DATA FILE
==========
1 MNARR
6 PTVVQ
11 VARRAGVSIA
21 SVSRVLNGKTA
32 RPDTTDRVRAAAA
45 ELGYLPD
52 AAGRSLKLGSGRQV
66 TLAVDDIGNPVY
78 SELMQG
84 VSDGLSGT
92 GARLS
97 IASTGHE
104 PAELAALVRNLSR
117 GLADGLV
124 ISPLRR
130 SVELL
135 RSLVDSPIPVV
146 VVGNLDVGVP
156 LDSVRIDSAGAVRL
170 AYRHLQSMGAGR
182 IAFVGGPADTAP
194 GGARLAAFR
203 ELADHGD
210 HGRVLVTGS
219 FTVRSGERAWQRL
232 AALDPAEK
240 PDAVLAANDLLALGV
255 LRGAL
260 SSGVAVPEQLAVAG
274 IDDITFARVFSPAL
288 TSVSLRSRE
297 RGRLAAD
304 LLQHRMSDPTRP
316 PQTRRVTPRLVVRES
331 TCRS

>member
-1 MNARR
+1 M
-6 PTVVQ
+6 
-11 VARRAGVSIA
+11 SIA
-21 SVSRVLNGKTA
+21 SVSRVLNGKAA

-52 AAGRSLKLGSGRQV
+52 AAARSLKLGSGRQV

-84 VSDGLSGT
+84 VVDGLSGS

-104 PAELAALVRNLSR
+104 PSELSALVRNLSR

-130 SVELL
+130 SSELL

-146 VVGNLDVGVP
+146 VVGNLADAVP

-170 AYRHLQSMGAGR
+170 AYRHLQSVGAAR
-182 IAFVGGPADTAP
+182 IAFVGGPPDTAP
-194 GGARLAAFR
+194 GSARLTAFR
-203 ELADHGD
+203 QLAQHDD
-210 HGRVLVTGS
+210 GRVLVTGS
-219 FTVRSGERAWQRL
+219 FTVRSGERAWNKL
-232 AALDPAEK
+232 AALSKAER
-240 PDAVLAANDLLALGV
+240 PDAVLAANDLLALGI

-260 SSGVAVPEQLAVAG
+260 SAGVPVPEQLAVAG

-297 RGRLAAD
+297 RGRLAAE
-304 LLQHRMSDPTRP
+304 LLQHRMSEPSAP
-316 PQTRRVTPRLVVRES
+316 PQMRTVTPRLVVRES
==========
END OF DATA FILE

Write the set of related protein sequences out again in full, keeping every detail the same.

1 MNARR
6 PTVVQ
11 VARRAGVSIA
21 SVSRVLNGKTA
32 RPDTTDRVRAAAA
45 ELGYLPD
52 AAGRSLKLGSGRQV
66 TLAVDDIGNPVY
78 SELMQG
84 VSDGLSGT
92 GARLS
97 IASTGHE
104 PAELAALVRNLSR
117 GLADGLV
124 ISPLRR
130 SVELL
135 RSLVDSPIPVV
146 VVGNLDVGVP
156 LDSVRIDSAGAVRL
170 AYRHLQSMGAGR
182 IAFVGGPADTAP
194 GGARLAAFR
203 ELADHGD
210 HGRVLVTGS
219 FTVRSGERAWQRL
232 AALDPAEK
240 PDAVLAANDLLALGV
255 LRGAL
260 SSGVAVPEQLAVAG
274 IDDITFARVFSPAL
288 TSVSLRSRE
297 RGRLAAD
304 LLQHRMSDPTRP
316 PQTRRVTPRLVVRES
331 TCRS

>member
-1 MNARR
+1 M
-6 PTVVQ
+6 
-11 VARRAGVSIA
+11 SIA
-21 SVSRVLNGKTA
+21 SVSRVLNGKAA

-52 AAGRSLKLGSGRQV
+52 AAARSLKLGSGRQV

-84 VSDGLSGT
+84 VVDGLSGS

-104 PAELAALVRNLSR
+104 PSELSALVRNLSR

-130 SVELL
+130 SSELL

-146 VVGNLDVGVP
+146 VVGNLADAVP

-170 AYRHLQSMGAGR
+170 AYRHLQSVGAAR
-182 IAFVGGPADTAP
+182 IAFVGGPPDTAP
-194 GGARLAAFR
+194 GSARLTAFR
-203 ELADHGD
+203 QLAQHDD
-210 HGRVLVTGS
+210 GRVLVTGS
-219 FTVRSGERAWQRL
+219 FTVRSGERAWNKL
-232 AALDPAEK
+232 AALSKAER
-240 PDAVLAANDLLALGV
+240 PDAVLAANDLLALGI

-260 SSGVAVPEQLAVAG
+260 SAGVPVPEQLAVAG

-297 RGRLAAD
+297 RGRLAAE
-304 LLQHRMSDPTRP
+304 LLQHRMSEPSAP
-316 PQTRRVTPRLVVRES
+316 PQMRTVTPRLVVRES